Most pharmacies display a picture of what the medication should look like, so check to make sure you receive what you’re supposed to be getting.

Finally, if you think that you may have been the victim of an error by your doctor, your pharmacy or pharmacist, the drug company, or anyone else, we are here to help. We have been helping people hurt by pharmacy errors for over 25 years and we’re aware of how these problems usually happen. Call us at 954-356-0006 if you have questions.


Reducing Motorcycle Crash Risks with Better Technology – Fort Lauderdale Motorcycle Accident Attorneys

Fort Lauderdale Motorcycle Accident AttorneysIf you’re over the age of fifty you probably recall when people routinely drove around without using seat belts, and children were often free to roam around the family station wagon with no car seats. Thankfully we have become better educated about seat belt use and advanced technology has created several systems that help protect us without even thinking about them.

Probably the most profound advancements have come in the form of airbags. You might be surprised that the first person to apply for a patent for automobile airbags did so in 1952, they were not standard equipment until 1990 when Ford put them in all their passenger vehicles.

The first recorded accident between two vehicles in which an airbag deploys to protect each driver occurred on March 12, 1990.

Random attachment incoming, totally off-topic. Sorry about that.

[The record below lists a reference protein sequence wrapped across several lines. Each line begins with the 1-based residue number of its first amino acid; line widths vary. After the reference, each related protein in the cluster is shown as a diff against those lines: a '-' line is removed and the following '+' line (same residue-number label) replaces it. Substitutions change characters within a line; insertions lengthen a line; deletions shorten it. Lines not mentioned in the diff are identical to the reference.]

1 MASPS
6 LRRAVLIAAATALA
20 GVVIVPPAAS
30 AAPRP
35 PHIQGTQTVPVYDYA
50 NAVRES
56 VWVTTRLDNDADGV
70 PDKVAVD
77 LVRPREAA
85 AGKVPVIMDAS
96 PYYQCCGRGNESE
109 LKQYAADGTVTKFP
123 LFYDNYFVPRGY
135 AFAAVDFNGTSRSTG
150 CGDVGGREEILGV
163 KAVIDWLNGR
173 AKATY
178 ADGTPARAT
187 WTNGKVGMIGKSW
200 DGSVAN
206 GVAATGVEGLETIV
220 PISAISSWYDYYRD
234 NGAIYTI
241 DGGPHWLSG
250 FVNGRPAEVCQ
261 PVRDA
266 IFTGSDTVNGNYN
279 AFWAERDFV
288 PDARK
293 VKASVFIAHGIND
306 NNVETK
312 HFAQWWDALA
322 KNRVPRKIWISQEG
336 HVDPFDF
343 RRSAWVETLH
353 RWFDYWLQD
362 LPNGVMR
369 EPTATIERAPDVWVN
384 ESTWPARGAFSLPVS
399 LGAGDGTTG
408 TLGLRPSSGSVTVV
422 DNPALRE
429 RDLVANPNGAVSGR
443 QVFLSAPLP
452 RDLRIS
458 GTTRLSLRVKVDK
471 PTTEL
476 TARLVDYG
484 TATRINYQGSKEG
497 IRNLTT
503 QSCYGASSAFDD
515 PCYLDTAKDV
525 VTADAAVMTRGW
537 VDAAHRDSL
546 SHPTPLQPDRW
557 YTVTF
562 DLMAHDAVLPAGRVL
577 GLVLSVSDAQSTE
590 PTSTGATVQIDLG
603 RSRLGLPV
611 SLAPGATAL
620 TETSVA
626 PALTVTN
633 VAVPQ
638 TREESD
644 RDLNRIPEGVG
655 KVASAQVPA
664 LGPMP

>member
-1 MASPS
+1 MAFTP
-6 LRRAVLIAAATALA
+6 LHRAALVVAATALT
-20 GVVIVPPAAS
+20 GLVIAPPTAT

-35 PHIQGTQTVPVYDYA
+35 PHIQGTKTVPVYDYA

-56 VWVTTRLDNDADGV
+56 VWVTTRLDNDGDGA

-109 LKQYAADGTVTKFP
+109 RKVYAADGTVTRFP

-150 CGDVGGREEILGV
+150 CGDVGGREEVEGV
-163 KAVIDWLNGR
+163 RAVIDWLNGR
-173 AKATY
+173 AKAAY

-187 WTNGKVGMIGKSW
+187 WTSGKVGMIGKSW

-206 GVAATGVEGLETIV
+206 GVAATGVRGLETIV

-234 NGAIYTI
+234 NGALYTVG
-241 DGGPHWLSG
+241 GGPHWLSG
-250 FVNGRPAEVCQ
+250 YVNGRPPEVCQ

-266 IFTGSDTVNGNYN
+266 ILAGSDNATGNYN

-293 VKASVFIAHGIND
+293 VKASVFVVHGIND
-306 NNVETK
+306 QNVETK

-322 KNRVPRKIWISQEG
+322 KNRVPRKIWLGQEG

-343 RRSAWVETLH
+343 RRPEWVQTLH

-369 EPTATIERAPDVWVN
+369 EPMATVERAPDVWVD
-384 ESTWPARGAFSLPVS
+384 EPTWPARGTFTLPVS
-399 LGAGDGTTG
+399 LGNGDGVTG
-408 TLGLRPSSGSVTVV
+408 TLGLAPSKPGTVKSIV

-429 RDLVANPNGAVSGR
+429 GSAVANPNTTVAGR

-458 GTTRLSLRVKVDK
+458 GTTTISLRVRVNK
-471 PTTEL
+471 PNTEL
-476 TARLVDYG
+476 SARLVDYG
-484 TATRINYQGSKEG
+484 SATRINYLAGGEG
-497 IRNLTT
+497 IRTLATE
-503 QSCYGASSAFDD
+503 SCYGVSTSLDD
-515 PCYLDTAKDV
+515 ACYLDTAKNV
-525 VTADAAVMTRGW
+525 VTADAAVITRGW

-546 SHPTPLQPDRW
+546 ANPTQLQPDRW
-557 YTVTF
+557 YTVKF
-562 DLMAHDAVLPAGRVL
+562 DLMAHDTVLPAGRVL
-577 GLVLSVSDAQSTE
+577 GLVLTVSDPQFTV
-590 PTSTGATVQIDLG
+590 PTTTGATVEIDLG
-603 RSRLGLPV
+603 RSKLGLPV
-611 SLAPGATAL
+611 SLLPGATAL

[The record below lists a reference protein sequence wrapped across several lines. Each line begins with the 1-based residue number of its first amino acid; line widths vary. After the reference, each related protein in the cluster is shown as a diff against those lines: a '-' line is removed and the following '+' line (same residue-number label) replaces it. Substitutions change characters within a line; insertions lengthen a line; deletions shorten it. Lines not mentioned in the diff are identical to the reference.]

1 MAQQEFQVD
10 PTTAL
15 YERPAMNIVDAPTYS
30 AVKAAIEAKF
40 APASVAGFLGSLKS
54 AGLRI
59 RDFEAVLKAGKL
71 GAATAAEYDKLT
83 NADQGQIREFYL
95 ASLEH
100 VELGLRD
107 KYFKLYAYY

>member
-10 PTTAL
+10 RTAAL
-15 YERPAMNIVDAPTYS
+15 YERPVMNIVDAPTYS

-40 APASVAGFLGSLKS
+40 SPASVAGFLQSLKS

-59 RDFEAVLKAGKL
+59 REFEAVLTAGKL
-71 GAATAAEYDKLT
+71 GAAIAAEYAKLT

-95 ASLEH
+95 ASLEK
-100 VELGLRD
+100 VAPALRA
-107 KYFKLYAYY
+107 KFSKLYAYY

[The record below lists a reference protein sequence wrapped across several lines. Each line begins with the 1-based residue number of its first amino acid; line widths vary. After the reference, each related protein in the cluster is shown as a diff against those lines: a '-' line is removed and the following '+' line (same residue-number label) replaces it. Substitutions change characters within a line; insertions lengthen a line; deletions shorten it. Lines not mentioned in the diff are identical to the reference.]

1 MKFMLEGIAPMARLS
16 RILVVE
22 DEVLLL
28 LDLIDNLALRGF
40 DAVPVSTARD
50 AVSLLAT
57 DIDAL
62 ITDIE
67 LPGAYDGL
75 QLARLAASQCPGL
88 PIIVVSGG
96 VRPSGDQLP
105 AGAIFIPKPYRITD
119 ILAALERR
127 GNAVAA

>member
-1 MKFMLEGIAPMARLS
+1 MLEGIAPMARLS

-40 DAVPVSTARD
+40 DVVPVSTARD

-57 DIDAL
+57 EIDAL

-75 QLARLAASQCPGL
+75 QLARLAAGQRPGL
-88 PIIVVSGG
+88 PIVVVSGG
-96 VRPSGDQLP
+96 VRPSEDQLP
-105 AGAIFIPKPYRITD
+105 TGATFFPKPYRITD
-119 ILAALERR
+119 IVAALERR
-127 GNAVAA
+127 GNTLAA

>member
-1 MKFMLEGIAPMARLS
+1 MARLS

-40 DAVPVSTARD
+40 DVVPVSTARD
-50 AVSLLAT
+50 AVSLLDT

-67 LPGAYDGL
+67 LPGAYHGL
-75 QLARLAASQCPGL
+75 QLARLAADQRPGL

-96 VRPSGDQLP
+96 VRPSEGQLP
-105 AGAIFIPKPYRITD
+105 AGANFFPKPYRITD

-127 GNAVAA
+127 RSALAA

Today we enjoy the extra protection of many more airbags all over cars, and other safety features like anti-lock brakes and sensors that can automatically stop our cars if they are about to crash.

All this is great, but what about our friends who ride motorcycles? The National Transportation Safety Board is tackling the issue and a new report is out with recommendations. The report is focused on two targets: (1) adding high-tech safety features to motorcycles and (2) adding systems and features that will allow automobile drivers to better “see” motorcycles. We know that the number one cause of motorcycle accidents is when a driver turns left in front of an oncoming motorcycle.

Hopefully, making anti-lock brakes standard on motorcycles, adding better stabilizing systems, and implementing technology so auto drivers can anticipate the presence of a motorcycle when entering or crossing a road, making a turn or changing lanes, many high-risk traffic situations will reduce crashes and serious injuries.

Fort Lauderdale Motorcycle Accident Attorneys
Photo Courtesy of High Contrast

Some motorcycles are being offered for sale with airbags, and while that may seem impractical, they are working.

Finally, the NTSB report recommended that the use of alcohol by motorcyclists be further examined because drinking and driving in motorcycle accidents is disturbingly high. We ask everyone to please refrain from drinking and driving or texting while driving. Uber makes it much easier and much safer for those who have a problem with this. Please use them.

Fort Lauderdale Motorcycle Accident Attorneys

We have been helping victims of motorcycle accidents for over 25 years and the numbers of serious injuries and deaths is way too high. Please ride safely and if you are hurt in an accident we can probably help. Call us at 954-356-0006 and we’ll listen.

Here is a link to the preliminary report by the NTSB: Select Risk Factors Associated with Causes of Motorcycle Crashes